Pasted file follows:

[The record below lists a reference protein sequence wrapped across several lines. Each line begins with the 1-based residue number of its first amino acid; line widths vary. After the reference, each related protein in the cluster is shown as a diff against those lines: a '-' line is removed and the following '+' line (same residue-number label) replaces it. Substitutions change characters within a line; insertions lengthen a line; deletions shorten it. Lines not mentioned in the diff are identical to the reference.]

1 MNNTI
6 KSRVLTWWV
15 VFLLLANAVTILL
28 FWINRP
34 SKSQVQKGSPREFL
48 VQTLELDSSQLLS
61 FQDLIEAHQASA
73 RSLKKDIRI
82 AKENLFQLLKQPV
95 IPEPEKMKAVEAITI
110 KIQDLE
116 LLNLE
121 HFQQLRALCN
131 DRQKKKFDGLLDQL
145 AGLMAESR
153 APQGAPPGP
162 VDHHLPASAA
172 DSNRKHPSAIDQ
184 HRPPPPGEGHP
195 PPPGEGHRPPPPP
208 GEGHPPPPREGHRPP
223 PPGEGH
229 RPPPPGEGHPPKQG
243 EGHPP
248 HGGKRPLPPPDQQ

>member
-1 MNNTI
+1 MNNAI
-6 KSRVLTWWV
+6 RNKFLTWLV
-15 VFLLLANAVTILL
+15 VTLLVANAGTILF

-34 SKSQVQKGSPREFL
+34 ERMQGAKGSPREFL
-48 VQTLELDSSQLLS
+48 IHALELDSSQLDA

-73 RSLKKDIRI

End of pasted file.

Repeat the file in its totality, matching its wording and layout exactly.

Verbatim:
[The record below lists a reference protein sequence wrapped across several lines. Each line begins with the 1-based residue number of its first amino acid; line widths vary. After the reference, each related protein in the cluster is shown as a diff against those lines: a '-' line is removed and the following '+' line (same residue-number label) replaces it. Substitutions change characters within a line; insertions lengthen a line; deletions shorten it. Lines not mentioned in the diff are identical to the reference.]

1 MNNTI
6 KSRVLTWWV
15 VFLLLANAVTILL
28 FWINRP
34 SKSQVQKGSPREFL
48 VQTLELDSSQLLS
61 FQDLIEAHQASA
73 RSLKKDIRI
82 AKENLFQLLKQPV
95 IPEPEKMKAVEAITI
110 KIQDLE
116 LLNLE
121 HFQQLRALCN
131 DRQKKKFDGLLDQL
145 AGLMAESR
153 APQGAPPGP
162 VDHHLPASAA
172 DSNRKHPSAIDQ
184 HRPPPPGEGHP
195 PPPGEGHRPPPPP
208 GEGHPPPPREGHRPP
223 PPGEGH
229 RPPPPGEGHPPKQG
243 EGHPP
248 HGGKRPLPPPDQQ

>member
-1 MNNTI
+1 MNNAI
-6 KSRVLTWWV
+6 RNKFLTWLV
-15 VFLLLANAVTILL
+15 VTLLVANAGTILF

-34 SKSQVQKGSPREFL
+34 ERMQGAKGSPREFL
-48 VQTLELDSSQLLS
+48 IHALELDSSQLDA

-73 RSLKKDIRI